Un amour de jeunesse (Goodbye First Love) (2012)
Critic Consensus: No consensus yet.
Fifteen-year-old Camille (Lola Créton) is a serious, intensely focused girl who has fallen in love with cheerful Sullivan (Sebastian Urzendowsky), an older boy who reciprocates her feelings, mostly, but wants to be free to explore the world. When he leaves her to travel through South America, she is devastated. But over the next eight years, she develops into a more fully formed woman, with new interests and a new love-and the possibility that she'll be less defenseless when Sullivan enters her life again. Filled with scenes that showcase her extraordinary ability to evoke moods and feelings, Hansen-Løve takes the story of a girl's first romance and makes it into a singular experience, familiar in its broad strokes and yet so specific that it feels uniquely personal. -- (C) IFC … More
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Critic Reviews for Un amour de jeunesse (Goodbye First Love)
Hansen-Løve films with an eye toward discovering and rediscovering these characters in pure moments of simple, poignant humanity - wading in a river, clambering over rocks.
"Goodbye First Love" is a very lifelike film in the sense that life does not often imitate entertainment.
"Goodbye First Love" is like a postcard from a lost Eden, a painfully pure oasis where we're not allowed to linger.
Writer-director, Mia Hansen-Løve, whose third feature this is, has addressed her subject with complete emotional confidence.
Audience Reviews for Un amour de jeunesse (Goodbye First Love)
Hansen-Løve is a very talented director who knows how to tell a simple yet poignant story in a way that always rings true and real, and it relies on a beautiful cinematography and a surprising pair of actors who even make their perfectly affected romantic lines sound natural.
"Coup de foudre", which literally means "thunderbolt", is a beautiful French expression for love at first sight. And if there's anything the French should know, it's the fundamentals of romance. Au contraire, Goodbye First Love is rather the exception that confirms the rule.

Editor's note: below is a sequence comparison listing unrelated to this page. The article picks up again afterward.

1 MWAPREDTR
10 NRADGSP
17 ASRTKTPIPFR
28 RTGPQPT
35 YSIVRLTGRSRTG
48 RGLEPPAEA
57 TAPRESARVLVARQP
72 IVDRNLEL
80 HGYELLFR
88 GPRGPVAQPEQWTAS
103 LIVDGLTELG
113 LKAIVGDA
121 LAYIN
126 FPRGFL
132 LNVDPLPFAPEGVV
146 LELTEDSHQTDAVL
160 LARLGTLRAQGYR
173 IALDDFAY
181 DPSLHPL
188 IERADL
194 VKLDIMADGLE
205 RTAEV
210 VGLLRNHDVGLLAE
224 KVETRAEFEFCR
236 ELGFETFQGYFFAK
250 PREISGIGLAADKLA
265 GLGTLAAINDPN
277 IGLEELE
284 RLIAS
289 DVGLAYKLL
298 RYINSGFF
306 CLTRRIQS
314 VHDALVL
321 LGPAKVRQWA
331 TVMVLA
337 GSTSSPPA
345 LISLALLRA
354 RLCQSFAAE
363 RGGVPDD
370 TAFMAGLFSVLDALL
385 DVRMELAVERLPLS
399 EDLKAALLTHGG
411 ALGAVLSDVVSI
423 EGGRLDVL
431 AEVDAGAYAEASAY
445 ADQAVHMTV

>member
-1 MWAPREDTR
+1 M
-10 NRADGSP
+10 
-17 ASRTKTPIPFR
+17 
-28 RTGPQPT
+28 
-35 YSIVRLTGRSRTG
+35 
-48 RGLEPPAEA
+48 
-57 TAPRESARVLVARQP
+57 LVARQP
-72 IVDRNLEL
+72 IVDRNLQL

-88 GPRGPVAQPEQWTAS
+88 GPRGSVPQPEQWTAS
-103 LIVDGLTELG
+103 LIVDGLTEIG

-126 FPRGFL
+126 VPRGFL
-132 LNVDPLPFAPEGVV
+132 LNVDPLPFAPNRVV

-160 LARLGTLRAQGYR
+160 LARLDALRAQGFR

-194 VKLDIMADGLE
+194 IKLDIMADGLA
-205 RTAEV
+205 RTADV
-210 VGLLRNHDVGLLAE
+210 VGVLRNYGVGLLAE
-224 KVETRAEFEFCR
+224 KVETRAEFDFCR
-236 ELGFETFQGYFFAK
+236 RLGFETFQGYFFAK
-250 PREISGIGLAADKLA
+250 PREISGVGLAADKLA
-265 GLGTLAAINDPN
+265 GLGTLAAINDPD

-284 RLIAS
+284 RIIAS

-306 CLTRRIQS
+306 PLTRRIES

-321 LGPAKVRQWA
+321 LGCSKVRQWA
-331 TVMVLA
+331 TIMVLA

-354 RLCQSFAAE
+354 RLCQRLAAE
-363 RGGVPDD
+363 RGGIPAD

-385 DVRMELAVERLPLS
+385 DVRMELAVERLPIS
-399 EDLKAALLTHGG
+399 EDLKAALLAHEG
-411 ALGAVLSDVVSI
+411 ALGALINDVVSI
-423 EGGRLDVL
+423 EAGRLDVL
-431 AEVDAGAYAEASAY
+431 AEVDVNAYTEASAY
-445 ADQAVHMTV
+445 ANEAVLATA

In Mia Hansen-Løves simplistic melodrama we meet turtle doves Camille and Sullivan. Initially, in their lust-filled adolescence with sex as the focal point. She, with the dream of a long-lasting relationship. He, considerably more reckless, as he pledges his eternal love, only to move with his friends to South America moments thereafter.
The emotional climate that ensues is an exhaustingly dull subsistence with Camille in the abyss of melancholy. The pseudo-empathic Sullivan reports of his adventures with letters from abroad, but after a while they stop coming. Years go by. Camille meets someone new. But just as she turns over a new leaf, her shaggy-haired first love returns to her life again, with additional heartache to follow.
I appreciate simplicity and unpretentious narratives, but that also requires that I'm captivated by the characters. Sullivan can be immediately discounted with his condemnable selfishness. Camille I do suffer with, but when her qualms are mostly composed of milk-and-water platitudes, you wish in vain that the theatre seat came outfitted with a fast-forward button.
There's world-voyaging, moped-riding, berry-picking in picturesque locales. Yet, Goodbye First Love, in its entirety, feels destinationless. A postcard from a place which, albeit photogenic, has little to offer beyond its quasi-meditative (but overall yawn-inducing) tranquility.
"Goodbye First Love" starts with Sullivan(Sebastian Urzendowsky) going on a condom run, while his girlfriend Camille(Lola Creton) patiently waits for him to return. But things are not all hot sex and puppy dogs for this young couple, as Sullivan has left school, intending to go on a prolonged trip of South America, for which he has sold a beloved engraving to finance. While he is gone, all Camille can do is wait for letters and trace his progress on a large map.
"Goodbye First Love" is an evocative, thoughtful and intimate drama from Mia Hansen-Love about young love. As such, the movie neatly counters the melodramatics of youth by pointing out that the world does not stop with the end of a romance, however passionate. As time goes on and the years pass, so does life with its unexpected twists and turns. This is especially important to remember for a character who at first glance might seem more than a little needy which could be worrisome to some. But then no teenager has all the answers nor should they.
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